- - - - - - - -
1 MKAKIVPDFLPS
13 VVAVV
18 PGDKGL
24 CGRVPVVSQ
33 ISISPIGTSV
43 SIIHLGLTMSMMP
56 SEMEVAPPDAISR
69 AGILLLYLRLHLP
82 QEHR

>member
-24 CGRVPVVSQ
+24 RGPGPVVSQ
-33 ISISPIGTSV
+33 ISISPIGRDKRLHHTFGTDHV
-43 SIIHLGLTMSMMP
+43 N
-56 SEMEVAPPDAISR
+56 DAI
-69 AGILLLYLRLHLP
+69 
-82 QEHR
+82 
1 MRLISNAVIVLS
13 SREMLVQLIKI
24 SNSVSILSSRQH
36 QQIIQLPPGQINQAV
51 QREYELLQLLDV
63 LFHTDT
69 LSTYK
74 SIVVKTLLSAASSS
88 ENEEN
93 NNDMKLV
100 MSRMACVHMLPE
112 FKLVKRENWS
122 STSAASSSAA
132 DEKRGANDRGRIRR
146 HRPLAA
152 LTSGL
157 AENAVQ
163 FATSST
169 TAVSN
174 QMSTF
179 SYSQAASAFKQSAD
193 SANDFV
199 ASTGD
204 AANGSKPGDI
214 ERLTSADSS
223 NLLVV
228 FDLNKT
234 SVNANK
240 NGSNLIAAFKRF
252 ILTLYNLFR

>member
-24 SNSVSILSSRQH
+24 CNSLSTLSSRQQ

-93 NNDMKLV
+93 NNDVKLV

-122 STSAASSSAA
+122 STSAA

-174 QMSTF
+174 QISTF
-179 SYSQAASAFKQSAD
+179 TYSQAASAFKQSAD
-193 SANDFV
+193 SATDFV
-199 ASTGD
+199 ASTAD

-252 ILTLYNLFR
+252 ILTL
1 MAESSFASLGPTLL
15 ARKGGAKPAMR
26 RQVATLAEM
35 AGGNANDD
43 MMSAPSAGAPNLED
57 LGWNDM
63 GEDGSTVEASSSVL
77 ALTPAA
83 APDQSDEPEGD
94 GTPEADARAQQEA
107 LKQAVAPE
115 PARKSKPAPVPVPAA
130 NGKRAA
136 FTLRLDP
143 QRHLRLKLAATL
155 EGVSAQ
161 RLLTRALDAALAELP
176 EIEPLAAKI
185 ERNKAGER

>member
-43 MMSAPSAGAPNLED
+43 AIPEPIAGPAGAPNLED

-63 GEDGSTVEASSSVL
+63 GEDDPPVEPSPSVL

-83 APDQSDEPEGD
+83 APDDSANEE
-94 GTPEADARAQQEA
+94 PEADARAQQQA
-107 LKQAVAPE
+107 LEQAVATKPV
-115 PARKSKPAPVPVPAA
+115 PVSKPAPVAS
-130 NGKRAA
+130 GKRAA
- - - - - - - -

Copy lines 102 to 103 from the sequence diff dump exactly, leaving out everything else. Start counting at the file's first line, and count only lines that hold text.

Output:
-130 NGKRAA
+130 GKRAA